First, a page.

Just then a lawyer stood up to test Jesus. “Teacher,” he said, “what must I do to inherit eternal life?” He said to him, “What is written in the law? What do you read there?” He answered, “You shall love the Lord your God with all your heart, and with all your soul, and with all your strength, and with all your mind; and your neighbour as yourself.” And he said to him, “You have given the right answer; do this, and you will live.” But wanting to justify himself, he asked Jesus, “And who is my neighbour?” Jesus replied, “A man was going down from Jerusalem to Jericho, and fell into the hands of robbers, who stripped him, beat him, and went away, leaving him half dead. Now by chance a priest was going down that road; and when he saw him, he passed by on the other side. So likewise a Levite, when he came to the place and saw him, passed by on the other side. But a Samaritan while travelling came near him; and when he saw him, he was moved with pity. He went to him and bandaged his wounds, having poured oil and wine on them. Then he put him on his own animal, brought him to an inn, and took care of him. The next day he took out two denarii, gave them to the innkeeper, and said, ‘Take care of him; and when I come back, I will repay you whatever more you spend.’ Which of these three, do you think, was a neighbour to the man who fell into the hands of the robbers?” He said, “The one who showed him mercy.” Jesus said to him, “Go and do likewise.”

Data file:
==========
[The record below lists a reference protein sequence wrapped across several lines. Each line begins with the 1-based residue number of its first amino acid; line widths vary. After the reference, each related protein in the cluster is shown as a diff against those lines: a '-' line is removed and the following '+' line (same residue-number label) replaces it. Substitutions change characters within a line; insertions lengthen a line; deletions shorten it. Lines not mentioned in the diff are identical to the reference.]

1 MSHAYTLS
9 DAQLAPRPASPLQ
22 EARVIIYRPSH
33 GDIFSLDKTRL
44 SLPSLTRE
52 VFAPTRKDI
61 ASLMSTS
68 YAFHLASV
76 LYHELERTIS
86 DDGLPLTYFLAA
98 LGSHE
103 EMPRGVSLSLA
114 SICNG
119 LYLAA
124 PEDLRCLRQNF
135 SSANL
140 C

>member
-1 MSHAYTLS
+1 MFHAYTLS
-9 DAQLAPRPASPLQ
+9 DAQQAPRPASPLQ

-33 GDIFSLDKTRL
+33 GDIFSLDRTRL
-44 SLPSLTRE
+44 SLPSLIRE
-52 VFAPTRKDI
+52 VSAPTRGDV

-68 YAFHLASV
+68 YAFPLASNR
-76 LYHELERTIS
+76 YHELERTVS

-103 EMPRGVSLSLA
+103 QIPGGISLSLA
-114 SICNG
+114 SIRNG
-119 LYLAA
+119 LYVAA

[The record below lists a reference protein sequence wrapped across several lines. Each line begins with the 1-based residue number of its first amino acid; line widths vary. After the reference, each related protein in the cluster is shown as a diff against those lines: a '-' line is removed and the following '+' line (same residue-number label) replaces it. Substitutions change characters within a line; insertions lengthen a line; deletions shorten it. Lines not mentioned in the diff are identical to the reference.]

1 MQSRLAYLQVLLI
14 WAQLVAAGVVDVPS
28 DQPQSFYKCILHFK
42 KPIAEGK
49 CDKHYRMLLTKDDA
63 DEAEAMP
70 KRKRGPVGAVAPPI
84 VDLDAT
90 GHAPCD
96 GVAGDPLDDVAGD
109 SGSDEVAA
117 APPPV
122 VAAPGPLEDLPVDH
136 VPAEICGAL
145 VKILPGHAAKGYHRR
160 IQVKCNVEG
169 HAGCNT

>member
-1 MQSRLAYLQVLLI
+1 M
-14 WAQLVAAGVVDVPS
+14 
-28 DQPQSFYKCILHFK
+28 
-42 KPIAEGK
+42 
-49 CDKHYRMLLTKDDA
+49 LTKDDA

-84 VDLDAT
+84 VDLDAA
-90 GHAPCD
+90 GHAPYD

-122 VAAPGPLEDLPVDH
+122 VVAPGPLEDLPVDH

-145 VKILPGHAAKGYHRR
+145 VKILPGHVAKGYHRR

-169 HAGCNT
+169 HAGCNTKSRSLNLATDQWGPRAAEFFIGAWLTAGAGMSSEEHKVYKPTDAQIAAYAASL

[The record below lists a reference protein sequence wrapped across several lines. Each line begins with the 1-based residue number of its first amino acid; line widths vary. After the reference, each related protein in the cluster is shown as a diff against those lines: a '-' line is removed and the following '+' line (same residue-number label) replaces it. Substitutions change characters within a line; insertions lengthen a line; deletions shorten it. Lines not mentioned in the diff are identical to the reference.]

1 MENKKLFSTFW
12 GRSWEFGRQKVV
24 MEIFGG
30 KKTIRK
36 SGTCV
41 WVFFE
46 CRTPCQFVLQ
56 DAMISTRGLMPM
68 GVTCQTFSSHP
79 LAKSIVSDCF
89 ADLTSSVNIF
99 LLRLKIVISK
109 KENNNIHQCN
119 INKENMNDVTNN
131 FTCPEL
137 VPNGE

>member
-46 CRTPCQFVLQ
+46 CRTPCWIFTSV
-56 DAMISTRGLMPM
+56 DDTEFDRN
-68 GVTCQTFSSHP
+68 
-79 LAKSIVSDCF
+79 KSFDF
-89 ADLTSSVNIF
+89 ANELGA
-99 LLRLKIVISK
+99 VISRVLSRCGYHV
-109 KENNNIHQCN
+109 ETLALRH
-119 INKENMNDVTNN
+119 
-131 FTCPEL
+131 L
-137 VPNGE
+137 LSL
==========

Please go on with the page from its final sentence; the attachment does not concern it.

The Story of the Good Samaritan is one of the best-known stories in the world. It has entered our language: the organisation to help strangers called The Samaritans and we all know what it means to ‘walk on by on the other side of the road. It’s impact is not just felt in English phrases, in France they have what is called the ‘Good Samaritan Law,’ where you have a legal obligation to help someone if you are able to.
The story of the Good Samaritan is famous, it is so famous, that we are all tempted to relax when hear it, sit back in our pews and say ‘oh yes, I know this one!’ When the story should unsettle and disturb us, strike a note in our heart that makes us want to change the way we live, and the way we think, and the way we relate to others.